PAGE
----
Sunday, June 13, 2010

Goodbye (Traditional) Radio!

I left the radio industry professionally over 10 years ago, but never left the audio medium from a professional observer and consumption standpoint.   I still maintain that audio is the most powerful communication medium of them all and regardless of the morphing of consumer habits to consume, it will continue to be, if not the winner, one of the most effective channels of communication - attention marketers!


Simply it's the only non-linear medium that you can fully concentrate on while you're doing something else!

You can certainly add in the other benefits such as theater of the mind, the number of people who are primarily auditory in nature, the personal nature of listening alone through earbuds or headphones and the like.  But, without distraction, can you read or watch TV as well as you can listen to audio while driving your car, jogging, answering email, reading a book, magazine, newspaper, blog post, etc?

I argue NO!

Now, the purpose of this post.....on June 21st, the new Apple iOS4 will be released allowing latest generation iPhone and iPod Touch users to update their software.   There are a myriad of enhancements to the hardware in the new iPhone 4.0, but the real game changer is the software that will allow you to multitask on your device.  The talk is the ability to switch between (selected) apps instantly with all apps remembering where you were the last time you used them.

But the real game changer for me is the ability to use your device while the (selected) Internet radio application of your choice continues to play.  The example shown in April was Pandora's ability to stream while you are using other apps.  Previously, you could only listen to music you had stored on the device while using any of your other apps.  If not later this month, soon the other "radio" apps will have this capability, whether it be Stitcher, iHeart Radio, AOL Radio, NPR or the hundreds of general and specific options you'll find in the App Store.

This changes everything for me, a veracious consumer of audio content on both my iPhone and iPod.

Yes, the Android platform has featured multitasking and this capability all along, but come on, admit that the masses use iPhones and heretofore Android deployment has been mostly the early adopter and geek community.  Count the white earbuds next time you're on any form of mass transit.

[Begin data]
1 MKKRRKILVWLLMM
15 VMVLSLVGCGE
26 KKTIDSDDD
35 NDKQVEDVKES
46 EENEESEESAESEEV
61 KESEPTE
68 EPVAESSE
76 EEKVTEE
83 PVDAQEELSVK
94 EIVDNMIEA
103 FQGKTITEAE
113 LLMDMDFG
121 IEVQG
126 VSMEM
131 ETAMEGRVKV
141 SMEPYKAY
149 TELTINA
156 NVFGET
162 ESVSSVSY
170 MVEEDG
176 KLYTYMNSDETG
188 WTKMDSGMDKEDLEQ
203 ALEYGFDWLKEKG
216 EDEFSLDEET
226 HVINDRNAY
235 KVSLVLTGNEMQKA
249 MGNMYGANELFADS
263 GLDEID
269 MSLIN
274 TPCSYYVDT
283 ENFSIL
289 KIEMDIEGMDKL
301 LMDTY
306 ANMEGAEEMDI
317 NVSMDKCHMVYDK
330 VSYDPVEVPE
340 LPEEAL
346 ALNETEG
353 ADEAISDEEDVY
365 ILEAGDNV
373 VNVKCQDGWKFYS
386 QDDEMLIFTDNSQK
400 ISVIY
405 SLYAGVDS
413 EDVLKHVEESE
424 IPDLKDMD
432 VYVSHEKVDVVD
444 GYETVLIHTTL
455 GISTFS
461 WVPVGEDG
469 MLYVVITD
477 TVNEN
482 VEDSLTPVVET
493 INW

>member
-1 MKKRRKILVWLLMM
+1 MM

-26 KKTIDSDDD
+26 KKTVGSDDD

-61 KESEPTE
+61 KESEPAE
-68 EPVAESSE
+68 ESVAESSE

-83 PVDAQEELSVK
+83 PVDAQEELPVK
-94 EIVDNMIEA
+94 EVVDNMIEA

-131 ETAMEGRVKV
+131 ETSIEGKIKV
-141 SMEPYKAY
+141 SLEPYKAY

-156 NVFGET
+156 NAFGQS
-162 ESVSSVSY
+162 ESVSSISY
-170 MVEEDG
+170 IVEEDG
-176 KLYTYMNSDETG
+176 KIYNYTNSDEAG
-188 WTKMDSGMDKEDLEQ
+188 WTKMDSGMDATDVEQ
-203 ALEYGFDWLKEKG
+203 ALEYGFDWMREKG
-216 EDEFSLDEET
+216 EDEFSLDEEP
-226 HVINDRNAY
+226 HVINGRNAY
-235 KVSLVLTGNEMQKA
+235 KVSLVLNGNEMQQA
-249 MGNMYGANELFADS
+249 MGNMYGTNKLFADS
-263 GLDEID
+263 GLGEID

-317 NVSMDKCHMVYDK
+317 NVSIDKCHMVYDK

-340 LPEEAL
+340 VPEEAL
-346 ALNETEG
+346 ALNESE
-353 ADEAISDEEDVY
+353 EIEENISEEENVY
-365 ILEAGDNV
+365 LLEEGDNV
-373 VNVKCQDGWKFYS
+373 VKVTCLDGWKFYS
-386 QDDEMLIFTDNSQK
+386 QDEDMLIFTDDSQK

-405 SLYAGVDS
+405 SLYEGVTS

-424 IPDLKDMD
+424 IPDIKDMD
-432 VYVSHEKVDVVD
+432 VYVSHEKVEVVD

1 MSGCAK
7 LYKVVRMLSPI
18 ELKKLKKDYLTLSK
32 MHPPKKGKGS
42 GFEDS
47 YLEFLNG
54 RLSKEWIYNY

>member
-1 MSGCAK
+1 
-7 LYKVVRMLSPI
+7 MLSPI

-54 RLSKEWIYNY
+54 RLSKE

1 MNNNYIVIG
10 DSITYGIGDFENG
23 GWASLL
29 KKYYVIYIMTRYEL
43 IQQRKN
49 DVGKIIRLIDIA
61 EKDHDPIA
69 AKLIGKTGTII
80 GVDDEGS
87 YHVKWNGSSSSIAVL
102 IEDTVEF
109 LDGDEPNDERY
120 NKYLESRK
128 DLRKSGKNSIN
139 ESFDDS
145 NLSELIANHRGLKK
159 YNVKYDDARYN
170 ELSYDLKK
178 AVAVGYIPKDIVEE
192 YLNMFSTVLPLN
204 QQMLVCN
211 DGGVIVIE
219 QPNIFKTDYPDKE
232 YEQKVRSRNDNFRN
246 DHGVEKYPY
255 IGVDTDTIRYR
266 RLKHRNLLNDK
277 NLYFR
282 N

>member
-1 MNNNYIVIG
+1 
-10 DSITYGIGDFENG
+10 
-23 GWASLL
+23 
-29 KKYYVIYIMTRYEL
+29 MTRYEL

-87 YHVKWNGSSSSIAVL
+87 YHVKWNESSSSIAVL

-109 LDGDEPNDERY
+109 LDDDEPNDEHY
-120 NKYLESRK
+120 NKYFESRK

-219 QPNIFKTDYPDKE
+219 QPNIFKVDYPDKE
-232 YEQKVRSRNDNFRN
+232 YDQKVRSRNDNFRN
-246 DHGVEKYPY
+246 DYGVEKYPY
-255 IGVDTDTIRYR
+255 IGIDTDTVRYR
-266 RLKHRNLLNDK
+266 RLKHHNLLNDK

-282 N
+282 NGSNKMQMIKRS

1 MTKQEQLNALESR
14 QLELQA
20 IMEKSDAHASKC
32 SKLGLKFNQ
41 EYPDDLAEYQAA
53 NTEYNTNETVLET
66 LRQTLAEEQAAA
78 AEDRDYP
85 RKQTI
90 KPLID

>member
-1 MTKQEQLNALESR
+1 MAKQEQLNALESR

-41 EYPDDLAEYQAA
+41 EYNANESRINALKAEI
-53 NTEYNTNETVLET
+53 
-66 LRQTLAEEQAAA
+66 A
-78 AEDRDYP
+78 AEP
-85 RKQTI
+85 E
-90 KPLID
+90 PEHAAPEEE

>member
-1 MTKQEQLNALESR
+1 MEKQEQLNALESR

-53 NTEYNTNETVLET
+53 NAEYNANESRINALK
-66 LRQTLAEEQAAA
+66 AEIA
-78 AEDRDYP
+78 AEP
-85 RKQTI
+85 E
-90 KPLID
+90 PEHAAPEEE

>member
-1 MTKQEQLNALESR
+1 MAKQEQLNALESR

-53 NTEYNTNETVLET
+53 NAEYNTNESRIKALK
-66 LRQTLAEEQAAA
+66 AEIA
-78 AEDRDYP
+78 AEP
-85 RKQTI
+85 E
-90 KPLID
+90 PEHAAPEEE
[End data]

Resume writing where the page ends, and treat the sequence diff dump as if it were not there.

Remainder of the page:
But that's not all, the next blow is later this year when the Ford SYNC system brings Internet radio to the car, the last safe haven for terrestrial and satellite radio.  Read this!

While I don't drive a Ford, already my subscription to XM ends at the anniversary date because I am already using the 3G on my iPhone to listen to many of the apps above in my car today.  A bit geeky I'll admit and requiring an audio input (which my car has), but when Internet radio shows up on the dashboard for the masses, it's all over.

Ah but Todd, what about the local traffic, news and weather (together) that local terrestrial radio provides?   Good point!

Anyone who has worked in radio knows that the traffic is spotty and rarely relevant to enough of the audience.  I get my traffic on my Google Maps app on the iPhone which measures the speed of the other iPhone users on the road and is amazingly accurate.  Throw in alerts I get from for my commute and I don't need the faux-helicopter traffic reports.   Local news comes in the form of tweets and RSS feeds from the local newspapers and TV stations that I subscribe to.  A quick glance at Tweetie and/or Google Reader and I'm all set in the morning.  That's my new "morning newspaper".   Weather is similar.   My iPhone shows me the forecast and current radar (wherever I am).

And I'm a baby boomer.  Imagine how the millennials are NOT using traditional radio.  iPod, torrents, streaming  (I'm listening to a live streaming concert from Bonnaroo 2010 as I create this post), etc.

I love radio.  I love audio.  I listen to more "radio" today than ever, it's just none of it comes from that tall tower on the horizon.  Sorry.  Figure it out boys.  The audio medium is stronger than ever.  As I heard Om Malik say the other day on an audio podcast, as I was doing yard work outside, anyone dealing with this real digital disruption, should be looking forward, not backward or you're going to run into something and have a serious accident.

Or maybe you already have.


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